However, the Sindh CM added that rainfall was predicted in Karachi with winds at the speed of 100m/hr.
Shah said under the new forecast Thatta, Sujawal, and Badin were identified as areas under threat.
He added that the Hyderabad commissioner had been dispatched to Thatta, Sujawal, and Badin for the evacuation of residents if necessary. Shah also instructed the Karachi commissioner to secure billboards keeping in view the predicted rains.
He urged people to refrain from unnecessary outdoor activities during the storm’s impact along the coast.
The Sindh CM assured the residents of the province that he was maintaining close coordination with the Karachi corps commander, Rangers director general, and general officer commanding Hyderabad to prevent any untoward incidents in the prevailing circumstances.
In a related development, the Karachi administration has completed preparations with a comprehensive plan to deal with the cyclone.
All the deputy commissioners are in contact with the concerned institutions and state-run hospitals -- the Civil as well as Jinnah -- have been placed on alert.
Keeping the cyclone threat in view. Karachi Commissioner Iqbal Memon called a meeting of all relevant institutions including the Provincial Coordination Implementation Committee (PCIC), Provincial Disaster Management Authority (PDMA), Pakistan Meteorological Department, Pakistan Navy, all the deputy commissioners of the city, Karachi Metropolitan Corporation, district municipalities, local bodies, health department, Karachi Water and Sewerage Board, K-Electric, DHA, Sindh Building Control Authority (SBCA) and other stakeholders.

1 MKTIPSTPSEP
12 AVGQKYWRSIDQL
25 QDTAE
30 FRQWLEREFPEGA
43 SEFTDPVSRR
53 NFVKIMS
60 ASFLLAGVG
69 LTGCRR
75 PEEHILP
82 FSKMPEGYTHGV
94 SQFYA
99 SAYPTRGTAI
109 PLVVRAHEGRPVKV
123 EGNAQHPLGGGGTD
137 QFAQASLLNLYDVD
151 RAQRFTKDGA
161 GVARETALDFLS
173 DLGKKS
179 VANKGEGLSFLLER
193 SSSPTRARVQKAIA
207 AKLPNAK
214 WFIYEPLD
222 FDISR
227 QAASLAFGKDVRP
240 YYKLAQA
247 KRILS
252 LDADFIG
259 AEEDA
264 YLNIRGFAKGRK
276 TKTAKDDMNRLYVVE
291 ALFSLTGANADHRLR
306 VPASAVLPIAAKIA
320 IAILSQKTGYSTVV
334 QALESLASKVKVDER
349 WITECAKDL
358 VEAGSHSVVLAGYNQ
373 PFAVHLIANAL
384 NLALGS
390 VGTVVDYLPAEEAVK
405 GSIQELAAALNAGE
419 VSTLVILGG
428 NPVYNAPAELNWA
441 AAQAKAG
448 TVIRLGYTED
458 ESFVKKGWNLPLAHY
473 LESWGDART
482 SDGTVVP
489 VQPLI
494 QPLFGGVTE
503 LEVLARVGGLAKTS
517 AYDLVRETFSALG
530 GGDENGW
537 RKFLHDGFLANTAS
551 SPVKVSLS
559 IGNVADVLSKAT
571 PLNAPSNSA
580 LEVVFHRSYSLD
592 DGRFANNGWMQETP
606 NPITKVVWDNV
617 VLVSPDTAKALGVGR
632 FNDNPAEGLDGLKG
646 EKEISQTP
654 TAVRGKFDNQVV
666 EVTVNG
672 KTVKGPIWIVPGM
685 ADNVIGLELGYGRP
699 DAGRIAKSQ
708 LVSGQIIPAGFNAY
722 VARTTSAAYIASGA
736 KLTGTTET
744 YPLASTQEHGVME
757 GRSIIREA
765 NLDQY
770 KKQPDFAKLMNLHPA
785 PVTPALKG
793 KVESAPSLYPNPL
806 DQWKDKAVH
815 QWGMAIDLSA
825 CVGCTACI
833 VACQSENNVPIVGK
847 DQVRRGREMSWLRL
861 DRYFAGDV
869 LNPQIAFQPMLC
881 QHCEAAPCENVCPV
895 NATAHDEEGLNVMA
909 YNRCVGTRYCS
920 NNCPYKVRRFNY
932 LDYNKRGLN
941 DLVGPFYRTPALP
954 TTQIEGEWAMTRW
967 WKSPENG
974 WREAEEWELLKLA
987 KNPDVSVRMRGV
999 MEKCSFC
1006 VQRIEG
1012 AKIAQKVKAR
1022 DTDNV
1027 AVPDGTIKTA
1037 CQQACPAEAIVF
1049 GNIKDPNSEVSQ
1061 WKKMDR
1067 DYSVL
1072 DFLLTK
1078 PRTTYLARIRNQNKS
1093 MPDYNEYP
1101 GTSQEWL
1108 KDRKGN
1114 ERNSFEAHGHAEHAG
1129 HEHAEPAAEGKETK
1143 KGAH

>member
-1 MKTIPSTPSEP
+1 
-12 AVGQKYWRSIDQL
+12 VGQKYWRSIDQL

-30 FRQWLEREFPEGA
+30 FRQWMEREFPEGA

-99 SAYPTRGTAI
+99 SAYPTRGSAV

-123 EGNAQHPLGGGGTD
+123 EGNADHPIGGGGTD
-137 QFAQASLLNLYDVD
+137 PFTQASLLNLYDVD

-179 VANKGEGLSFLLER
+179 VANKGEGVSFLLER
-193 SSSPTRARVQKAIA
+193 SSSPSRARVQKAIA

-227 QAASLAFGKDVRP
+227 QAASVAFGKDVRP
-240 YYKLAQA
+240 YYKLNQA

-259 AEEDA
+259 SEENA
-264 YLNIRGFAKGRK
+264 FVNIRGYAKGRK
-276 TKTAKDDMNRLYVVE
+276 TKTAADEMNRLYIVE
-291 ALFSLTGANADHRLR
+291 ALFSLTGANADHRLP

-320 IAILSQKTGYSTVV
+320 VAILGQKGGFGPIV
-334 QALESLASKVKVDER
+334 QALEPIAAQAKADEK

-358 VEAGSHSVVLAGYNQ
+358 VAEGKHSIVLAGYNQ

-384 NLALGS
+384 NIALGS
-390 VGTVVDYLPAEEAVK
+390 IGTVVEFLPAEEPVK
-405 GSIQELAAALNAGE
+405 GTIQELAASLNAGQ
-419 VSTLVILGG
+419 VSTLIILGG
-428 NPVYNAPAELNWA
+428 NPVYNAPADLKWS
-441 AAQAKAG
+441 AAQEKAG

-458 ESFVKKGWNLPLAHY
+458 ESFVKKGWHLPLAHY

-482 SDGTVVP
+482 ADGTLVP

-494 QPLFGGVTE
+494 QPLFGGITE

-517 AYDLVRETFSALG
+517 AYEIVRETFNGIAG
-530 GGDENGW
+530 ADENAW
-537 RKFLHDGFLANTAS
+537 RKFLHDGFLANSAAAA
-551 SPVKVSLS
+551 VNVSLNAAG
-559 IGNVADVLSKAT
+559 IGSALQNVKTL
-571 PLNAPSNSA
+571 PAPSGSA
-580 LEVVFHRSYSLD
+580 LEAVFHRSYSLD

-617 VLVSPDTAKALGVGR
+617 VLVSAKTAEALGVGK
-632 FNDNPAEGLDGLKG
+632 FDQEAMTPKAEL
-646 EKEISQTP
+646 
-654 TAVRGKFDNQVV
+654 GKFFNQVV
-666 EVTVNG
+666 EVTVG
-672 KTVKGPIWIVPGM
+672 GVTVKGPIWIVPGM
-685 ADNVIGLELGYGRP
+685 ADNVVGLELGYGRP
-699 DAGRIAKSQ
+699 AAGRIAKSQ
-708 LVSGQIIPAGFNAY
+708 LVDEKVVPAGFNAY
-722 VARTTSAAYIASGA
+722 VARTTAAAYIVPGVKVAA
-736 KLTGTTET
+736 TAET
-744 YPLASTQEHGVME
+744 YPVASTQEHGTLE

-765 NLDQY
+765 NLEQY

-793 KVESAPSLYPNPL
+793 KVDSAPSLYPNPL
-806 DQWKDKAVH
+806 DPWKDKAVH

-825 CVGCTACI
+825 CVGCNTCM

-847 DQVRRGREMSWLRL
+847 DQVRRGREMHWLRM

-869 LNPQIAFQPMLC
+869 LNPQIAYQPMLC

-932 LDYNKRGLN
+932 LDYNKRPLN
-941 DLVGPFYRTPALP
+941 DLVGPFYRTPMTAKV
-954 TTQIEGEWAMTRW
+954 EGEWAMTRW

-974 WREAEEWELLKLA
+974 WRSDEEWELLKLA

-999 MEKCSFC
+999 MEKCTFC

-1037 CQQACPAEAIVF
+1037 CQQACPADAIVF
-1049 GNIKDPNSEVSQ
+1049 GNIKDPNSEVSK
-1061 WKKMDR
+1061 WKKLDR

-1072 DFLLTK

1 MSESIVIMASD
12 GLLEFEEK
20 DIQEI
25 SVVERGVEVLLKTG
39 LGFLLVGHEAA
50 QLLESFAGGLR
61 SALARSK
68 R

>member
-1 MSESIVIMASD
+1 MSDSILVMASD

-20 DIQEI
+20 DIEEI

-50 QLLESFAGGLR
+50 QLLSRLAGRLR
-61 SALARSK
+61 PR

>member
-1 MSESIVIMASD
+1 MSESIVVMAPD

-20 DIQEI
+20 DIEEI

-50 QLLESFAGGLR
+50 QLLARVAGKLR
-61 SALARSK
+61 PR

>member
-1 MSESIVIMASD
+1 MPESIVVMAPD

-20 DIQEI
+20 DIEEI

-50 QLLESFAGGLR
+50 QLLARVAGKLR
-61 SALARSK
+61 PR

All the deputy commissioners, including those of Malir and Keamari, briefed the participants of the huddle about the details of the low-lying areas in their respective districts and the preparations to provide relief to the people.
Chief Meteorologist Sarfraz Ahmed gave a detailed briefing on the nature of the expected storm.
He said the chances of the cyclone hitting Karachi's coast were low, but strong winds as well as moderate rains were likely.
The PDMA has identified the low-lying areas of Karachi and if necessary, the residents would be shifted to safe places with the support of the deputy commissioners.
K-Electric informed the participants of the huddle that it had taken steps to prevent electrocution accidents as well as provision of power supply to the citizens through other means during the rainfall.
It was decided in the meeting that communication would be maintained through a WhatsApp group.
The meeting reviewed the problem of dangerous buildings in the city.
The SBCA director general told the meeting that there were 450 weak buildings in Karachi, of which 40 were extremely dangerous.
He added that their owners had been issued notices to vacate these 40 buildings.
The participants of the meeting were told that the process of removing billboards had already been kicked off.
The commissioner said special staff members were being appointed for control room 1299 in his office.
He added that organisations could contact each other and citizens could reach out for assistance at any time through the control room.
The commissioner took notice of the fact that the Karachi administration was not implementing Section 144 which was already in force for banning fishing, boating and swimming in the sea in view of the cyclone threat.
Memon ordered the authorities concerned to ensure the implementation of the ban.